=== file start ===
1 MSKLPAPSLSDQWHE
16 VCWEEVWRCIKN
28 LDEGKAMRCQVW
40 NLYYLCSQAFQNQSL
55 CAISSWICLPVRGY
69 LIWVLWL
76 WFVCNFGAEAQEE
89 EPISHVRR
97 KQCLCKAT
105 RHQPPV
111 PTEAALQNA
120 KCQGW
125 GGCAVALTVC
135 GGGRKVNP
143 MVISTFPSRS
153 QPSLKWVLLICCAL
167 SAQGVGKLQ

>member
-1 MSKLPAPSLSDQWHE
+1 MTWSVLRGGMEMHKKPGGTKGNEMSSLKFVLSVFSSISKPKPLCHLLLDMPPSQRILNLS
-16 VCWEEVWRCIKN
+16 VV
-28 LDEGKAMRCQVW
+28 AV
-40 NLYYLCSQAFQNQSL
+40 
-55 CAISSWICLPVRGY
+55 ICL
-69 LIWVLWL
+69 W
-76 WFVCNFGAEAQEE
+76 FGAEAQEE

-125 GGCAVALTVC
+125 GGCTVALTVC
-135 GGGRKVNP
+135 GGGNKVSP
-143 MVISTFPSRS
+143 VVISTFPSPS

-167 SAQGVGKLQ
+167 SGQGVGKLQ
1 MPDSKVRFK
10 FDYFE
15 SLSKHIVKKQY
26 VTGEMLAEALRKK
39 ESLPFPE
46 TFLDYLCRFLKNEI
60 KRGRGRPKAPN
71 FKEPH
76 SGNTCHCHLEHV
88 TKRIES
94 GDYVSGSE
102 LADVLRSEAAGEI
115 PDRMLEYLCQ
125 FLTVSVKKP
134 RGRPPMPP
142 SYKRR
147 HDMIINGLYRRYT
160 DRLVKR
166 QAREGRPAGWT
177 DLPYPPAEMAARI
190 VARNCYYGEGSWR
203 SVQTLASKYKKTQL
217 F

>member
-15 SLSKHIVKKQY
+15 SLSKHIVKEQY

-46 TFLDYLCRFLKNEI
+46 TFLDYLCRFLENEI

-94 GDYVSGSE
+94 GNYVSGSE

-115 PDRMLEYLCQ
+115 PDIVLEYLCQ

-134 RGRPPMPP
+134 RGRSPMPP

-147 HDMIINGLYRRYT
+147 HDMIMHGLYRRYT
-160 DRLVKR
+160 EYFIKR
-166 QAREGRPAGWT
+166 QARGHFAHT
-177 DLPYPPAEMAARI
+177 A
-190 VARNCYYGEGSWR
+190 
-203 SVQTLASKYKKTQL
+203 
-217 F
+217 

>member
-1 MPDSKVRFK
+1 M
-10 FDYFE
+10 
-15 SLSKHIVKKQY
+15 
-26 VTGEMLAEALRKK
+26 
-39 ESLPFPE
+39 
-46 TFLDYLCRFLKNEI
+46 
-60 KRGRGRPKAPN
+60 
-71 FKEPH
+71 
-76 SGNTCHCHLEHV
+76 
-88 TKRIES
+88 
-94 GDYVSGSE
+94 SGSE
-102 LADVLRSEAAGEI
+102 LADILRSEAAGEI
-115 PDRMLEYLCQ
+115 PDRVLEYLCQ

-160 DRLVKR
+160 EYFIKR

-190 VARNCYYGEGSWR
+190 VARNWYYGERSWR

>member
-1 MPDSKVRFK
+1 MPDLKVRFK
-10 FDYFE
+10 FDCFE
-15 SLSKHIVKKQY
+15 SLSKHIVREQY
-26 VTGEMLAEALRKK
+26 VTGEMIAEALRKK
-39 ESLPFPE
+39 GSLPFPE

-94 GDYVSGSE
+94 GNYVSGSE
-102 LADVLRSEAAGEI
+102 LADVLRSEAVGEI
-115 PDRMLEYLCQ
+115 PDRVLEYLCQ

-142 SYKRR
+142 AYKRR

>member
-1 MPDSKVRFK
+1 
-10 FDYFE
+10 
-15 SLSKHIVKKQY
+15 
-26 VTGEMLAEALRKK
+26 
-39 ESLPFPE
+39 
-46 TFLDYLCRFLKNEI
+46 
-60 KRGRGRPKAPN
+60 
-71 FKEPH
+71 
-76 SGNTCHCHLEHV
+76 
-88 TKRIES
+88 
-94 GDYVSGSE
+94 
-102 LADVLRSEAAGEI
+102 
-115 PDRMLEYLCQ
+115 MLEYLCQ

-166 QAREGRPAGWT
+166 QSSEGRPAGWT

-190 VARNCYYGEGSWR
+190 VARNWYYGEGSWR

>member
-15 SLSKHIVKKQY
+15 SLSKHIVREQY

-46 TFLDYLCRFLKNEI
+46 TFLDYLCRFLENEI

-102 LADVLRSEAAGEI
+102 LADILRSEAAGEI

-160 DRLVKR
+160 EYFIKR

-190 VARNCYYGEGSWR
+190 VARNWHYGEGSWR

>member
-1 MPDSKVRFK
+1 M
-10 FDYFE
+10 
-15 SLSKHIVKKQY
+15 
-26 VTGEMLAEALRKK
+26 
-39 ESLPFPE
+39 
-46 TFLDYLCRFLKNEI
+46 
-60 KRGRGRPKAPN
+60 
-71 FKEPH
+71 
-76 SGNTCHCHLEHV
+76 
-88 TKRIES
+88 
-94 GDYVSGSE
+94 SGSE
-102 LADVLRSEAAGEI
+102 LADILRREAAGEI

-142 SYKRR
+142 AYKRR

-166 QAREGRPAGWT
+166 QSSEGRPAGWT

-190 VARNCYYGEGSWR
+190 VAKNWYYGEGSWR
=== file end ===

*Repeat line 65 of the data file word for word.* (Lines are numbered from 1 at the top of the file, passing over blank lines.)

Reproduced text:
-15 SLSKHIVKKQY